Welcome to the Pac 12.
So here’s the same FBSO vs. SE% graphic I built for the Big Ten. Looks pretty similar, with a loose, positive correlation between the two metrics. If you don’t remember from the original post, these are the individual match performances of each team – meaning that UCLA in the bottom left there only missed 1.37% of their serves in a match where they also held their opponent (sorry Cal) to an FBSO Efficiency of -0.027. FBSO Eff again referring to the receiving team winning or losing the point on that first receive to attack possession, divided by the number of times they’re served to (which accounts for SE’s).
An interesting observation when comparing leagues is the correlation coefficient between the metrics in question . For the Big Ten, r = 0.45. For the Pac 12, r = 0.28. Translated, service error percentage has a stronger relationship with FBSO Eff in the Big Ten than in the Pac 12. What this suggests is that if you play in the Big Ten, missing your serves hurts you more than it does in the Pac 12.
But the next thought I had, which I think I’ve alluded to in most posts, is that the context matters – who you’re playing matters. Teams have different strengths, different weaknesses and maybe you just need to get them to 10 feet so they can’t set the quick – maybe you need to get them to 20 feet to really pressure them – or maybe you just need to serve in to pressure them…So we need to break this down by opponent.
This is still Opponent FBSO Eff vs. Team SE% on a per-match basis, but the opponents are listed on the left. The linear regression lines you see going through each set of dots is a visual representation of how related the two metrics are. If you look at Cal or Washington State, you’ll see pretty strong, positive relationships. This means if you miss fewer serves, you’re likely to lower your opponent’s FBSO Eff.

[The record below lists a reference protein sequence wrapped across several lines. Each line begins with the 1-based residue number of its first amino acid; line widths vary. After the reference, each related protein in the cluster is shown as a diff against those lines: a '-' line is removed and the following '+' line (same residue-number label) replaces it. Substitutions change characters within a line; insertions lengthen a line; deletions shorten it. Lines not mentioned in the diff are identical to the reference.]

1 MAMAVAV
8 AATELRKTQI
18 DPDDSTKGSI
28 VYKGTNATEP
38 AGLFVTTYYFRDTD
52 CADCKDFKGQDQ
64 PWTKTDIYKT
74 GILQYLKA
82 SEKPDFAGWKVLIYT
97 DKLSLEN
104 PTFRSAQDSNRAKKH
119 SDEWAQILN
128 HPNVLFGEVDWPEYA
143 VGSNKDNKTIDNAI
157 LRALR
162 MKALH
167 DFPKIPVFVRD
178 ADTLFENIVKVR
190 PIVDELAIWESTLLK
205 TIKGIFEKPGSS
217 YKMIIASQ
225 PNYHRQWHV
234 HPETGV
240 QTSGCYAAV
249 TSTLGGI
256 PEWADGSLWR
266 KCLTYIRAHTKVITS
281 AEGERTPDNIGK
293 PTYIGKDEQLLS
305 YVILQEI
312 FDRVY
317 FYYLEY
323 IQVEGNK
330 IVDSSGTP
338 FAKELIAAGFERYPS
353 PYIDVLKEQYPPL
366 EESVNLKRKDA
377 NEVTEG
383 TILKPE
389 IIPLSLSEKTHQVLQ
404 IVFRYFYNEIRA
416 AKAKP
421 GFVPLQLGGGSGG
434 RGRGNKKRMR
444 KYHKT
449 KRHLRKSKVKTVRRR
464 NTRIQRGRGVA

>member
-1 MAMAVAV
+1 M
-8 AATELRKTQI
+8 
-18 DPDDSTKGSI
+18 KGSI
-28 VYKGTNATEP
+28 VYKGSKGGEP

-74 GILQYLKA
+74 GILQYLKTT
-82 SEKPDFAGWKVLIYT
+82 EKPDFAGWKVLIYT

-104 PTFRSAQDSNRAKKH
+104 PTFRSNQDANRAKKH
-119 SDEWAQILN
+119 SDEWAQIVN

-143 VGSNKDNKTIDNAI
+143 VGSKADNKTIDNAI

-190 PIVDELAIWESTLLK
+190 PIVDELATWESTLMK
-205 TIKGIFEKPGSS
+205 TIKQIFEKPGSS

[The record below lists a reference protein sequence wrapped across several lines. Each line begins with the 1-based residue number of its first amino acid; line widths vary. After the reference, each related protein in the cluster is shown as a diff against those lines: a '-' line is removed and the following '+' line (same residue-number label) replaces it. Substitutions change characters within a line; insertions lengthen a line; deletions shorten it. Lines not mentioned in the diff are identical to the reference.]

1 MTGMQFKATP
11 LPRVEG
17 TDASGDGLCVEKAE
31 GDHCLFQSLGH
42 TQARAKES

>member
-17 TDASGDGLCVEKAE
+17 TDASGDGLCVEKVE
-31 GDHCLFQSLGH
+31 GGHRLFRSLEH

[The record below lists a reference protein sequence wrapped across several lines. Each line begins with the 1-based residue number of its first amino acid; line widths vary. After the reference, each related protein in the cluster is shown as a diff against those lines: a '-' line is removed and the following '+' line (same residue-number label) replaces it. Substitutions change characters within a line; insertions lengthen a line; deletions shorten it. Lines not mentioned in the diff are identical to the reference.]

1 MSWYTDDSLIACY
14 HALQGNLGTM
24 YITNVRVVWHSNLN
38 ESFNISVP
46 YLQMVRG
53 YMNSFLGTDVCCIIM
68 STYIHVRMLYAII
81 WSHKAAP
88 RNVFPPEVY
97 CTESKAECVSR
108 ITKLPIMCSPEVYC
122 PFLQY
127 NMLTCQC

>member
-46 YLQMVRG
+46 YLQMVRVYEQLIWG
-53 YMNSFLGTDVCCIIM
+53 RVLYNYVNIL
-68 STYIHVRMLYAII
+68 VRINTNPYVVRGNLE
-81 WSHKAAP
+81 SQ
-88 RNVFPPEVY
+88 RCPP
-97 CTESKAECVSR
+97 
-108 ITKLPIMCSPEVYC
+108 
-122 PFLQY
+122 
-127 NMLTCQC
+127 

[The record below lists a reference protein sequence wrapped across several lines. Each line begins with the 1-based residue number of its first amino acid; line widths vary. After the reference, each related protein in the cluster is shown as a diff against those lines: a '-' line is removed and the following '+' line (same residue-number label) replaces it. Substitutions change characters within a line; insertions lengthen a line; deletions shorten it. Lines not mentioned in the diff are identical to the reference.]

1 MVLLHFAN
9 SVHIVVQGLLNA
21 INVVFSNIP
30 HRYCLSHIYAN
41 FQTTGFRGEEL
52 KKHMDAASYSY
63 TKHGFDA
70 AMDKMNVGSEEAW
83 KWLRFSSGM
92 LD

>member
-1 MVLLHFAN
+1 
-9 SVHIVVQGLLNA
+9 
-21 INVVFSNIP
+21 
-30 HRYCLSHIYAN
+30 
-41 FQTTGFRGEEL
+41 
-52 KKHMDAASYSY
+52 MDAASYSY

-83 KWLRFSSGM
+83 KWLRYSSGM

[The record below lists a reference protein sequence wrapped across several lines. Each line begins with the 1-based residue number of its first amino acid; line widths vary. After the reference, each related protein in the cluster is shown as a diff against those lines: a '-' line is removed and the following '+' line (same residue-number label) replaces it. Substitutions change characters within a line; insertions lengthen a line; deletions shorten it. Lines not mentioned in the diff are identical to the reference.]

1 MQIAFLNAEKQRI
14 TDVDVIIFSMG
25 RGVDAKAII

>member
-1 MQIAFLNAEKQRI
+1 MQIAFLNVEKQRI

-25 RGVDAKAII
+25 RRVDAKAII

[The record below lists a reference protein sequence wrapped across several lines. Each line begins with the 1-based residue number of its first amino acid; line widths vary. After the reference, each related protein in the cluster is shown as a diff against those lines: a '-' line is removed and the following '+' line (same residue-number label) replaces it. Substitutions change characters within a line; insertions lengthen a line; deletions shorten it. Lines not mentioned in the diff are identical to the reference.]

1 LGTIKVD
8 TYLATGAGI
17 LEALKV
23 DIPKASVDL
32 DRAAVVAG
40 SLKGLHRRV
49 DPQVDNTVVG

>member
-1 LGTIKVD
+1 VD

But the surprising thing here is that for the majority of teams there is little to no relationship between the two. If you take UCLA for example, the almost horizontal regression line means that increasing your SE% does not result in a corresponding increase or decrease in FBSO Eff, it’s effectively a wash. The way I interpret this is that while you might be serving “tougher” the additional errors are offsetting the overall outcome. So you might be reducing FBSO Eff when your serve is in (since you’re serving tougher), but you’re also missing more often, essentially counteracting any benefit.
Colorado is the only opponent where an increase in SE% actually has the relationship with FBSO Eff that most coaches seem to think – and it’s a crazy weak relationship (r = -0.13).
So for some teams, the takeaway here is that missing serves doesn’t really matter – they’re going to have the same FBSO Eff either way. But for some, like Stanford (r = 0.49) or Cal (r = 0.68), you might want to tone down the aggressive serving as the more errors you make, the more likely your opponent is going to raise their FBSO Eff.
Just for fun – and because I needed a break from my thesis – I ran this same type of thing using the Big Ten data again.
Playing against Ohio State has the strongest relationship between SE% and FBSO Eff at r = 0.68. Again, this means that you’re very likely to raise OSU’s FBSO Eff if you raise your SE% – so keep your freaking serves in play.
The Illinois chart is kind of funny. We had a running joke in the office that we shouldn’t pass perfectly if we could help it because our overall efficiency was better off a medium pass than a perfect one. This is likely because Jocelynn Birks was usually the best in-system choice but if the pass the perfect, our setter could make the mistake of involving someone else in the offense…Granted, Birks graduated last year and this data is from this season, but I’m glad to see the team sticking with tradition.
As you can see from the breakdown by opponent, the overall Big Ten relationship between FBSO Eff and SE% being stronger makes sense – as the majority of opponents show a weak to moderate relationship between the variables.
A complaint of this viewpoint might be that better teams serve better and that teams who miss a bunch of serves are less likely to stop an opponent in general. I think this is fair, Minnesota is a low-error team while Michigan State is often the opposite. One of these teams is also objectively better than the other, so should we compare them the same way? That’s where Efficiency Change comes into play. My next post will likely be Service Error % against Eff Change, broken down by team. This will help clarify the real value of serving against a specific opponent and take into account the overall context of the situation much better than FBSO Eff in general can.
Anddddd back to my thesis work…